Bjørn Kjos, Norwegian Air Group’s founder and CEO, sets the record straight about EU-based Irish subsidiary Norwegian Air International (NAI) and its intention to continue creating American jobs, stimulate millions more tourist visits to the U.S. and provide consumers on both sides of the Atlantic with more affordable airfares.
(This post originally appeared on The Hill's Congress Blog, April 21)
Last Friday, after a delay lasting over two years, the Department of Transportation (DOT) issued an order proposing to grant a foreign carrier permit to Norwegian Air International. This order, supported by the Department of Justice and Department of State, has been widely welcomed by airports, tourism and passenger groups, politicians and industry bodies in both the United States and Europe.
Unsurprisingly, the DOT’s order was also met immediately with malicious, reckless and erroneous allegations against the company by its opponents. The same defamatory statements, with the exact same misleading and deceiving accusations, have been refuted and negated time and time again for the past two years.
The opponents’ most repeated allegation is also the one easiest to discredit: that Norwegian is stealing American jobs. Norwegian already employs more U.S.-based crewmembers than any other foreign airline, all of whom are employed under, and therefore protected, by U.S. law, and the airline is committed to hiring hundreds more American crewmembers as it continues to expand. Norwegian’s order of Boeing aircraft, valued at $18.5 billion, and Pratt & Whitney engines for its Airbus aircraft, will help sustain more than 100,000 American jobs, according to the U.S. Department of Commerce’s own calculations. Additionally, bringing more tourists to the U.S. creates thousands more jobs in the travel and tourism-related industries. Norwegian’s support and stimulation of the American economy is not new – the airline already operates a fleet of over 100 new Boeing 737 and Boeing 787 airplanes.
Unions claim that NAI will undercut competition by operating flights with crews based in Asian countries with lower pay and labor standards. NAI does not have any Asian-based cabin crew or pilots, and Norwegian has, and will continue, to publically state that only U.S. and EU-based crew will be used on NAI transatlantic services. This has been committed in writing to the DOT. Furthermore, opponents have suggested that the NAI operation is an attempt to circumvent the labor laws of both Norway and the United States. Contrary to this allegation, Norwegian always follows the rules and regulations in each of the markets in which it operates and offers employees competitive compensation package on par with other U.S. airlines.
Opponents keep claiming that incorporating in Ireland allows Norwegian to implement a “flag of convenience” operational model. In reality, NAI is headquartered in Dublin with 80 employees, has 37 aircraft registered in Ireland and Norwegian operates flights to and from Ireland, with many more routes planned. Final approval for NAI’s foreign carrier permit will also allow for the highly sought after link between Cork and the United States to begin. Service between Cork and Boston could start this year, with service expanding to New York in 2017. NAI is also actively looking at other Irish airports for further connectivity between the two nations.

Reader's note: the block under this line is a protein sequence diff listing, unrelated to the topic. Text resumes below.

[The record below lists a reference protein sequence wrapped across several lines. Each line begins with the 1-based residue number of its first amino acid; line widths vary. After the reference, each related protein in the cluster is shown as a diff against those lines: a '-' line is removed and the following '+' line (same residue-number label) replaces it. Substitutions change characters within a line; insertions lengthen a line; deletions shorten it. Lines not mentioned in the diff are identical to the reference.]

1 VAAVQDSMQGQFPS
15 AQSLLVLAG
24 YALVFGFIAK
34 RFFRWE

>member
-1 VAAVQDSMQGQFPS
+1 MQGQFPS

Norwegian is one of the world’s fastest-growing global airline. Three years after launching its first U.S. flight, Norwegian now offers 33 transatlantic routes, often in direct competition with other major airlines. Despite this, opponents to Norwegian’s expansion in the U.S. have absurdly tried to argue that this poses a threat to competition. This is clearly untrue; the only threat Norwegian poses is to the near-monopoly that has existed in transatlantic travel for decades, which has been protected by joint ventures and alliances without providing a cost benefit to the flying public.
Opponents have desperately tried to argue that Norwegian and NAI’s business model compromises safety. This reckless claim is fear mongering. Safety has always been, and will always be, the company’s number one priority and Norwegian has been running a safe airline operation since 1993. The company fully complies with European safety standards (EASA) and its crews are trained according to EU regulations, further supplemented by the company’s own additional training programs. Ireland, where the NAI subsidiary is located, also has one of the highest ranked civil aviation authorities in the world.
During NAI’s long-running application with the DOT, opponents have unsuccessfully tried to argue that the airline should not be covered under the terms of the EU-US Open Skies Agreement. DOT’s initial order last week confirms that NAI “appears to meet the DOT’s normal standards for award of a permit and that there appears to be no legal basis to deny NAI’s application.”
A final approval for NAI will simply underline exactly what the EU-US Open Skies agreement was designed for – to foster competition among airlines, leading to greater choice and more affordable fares for passengers.
Founder and CEO, Norwegian Air Group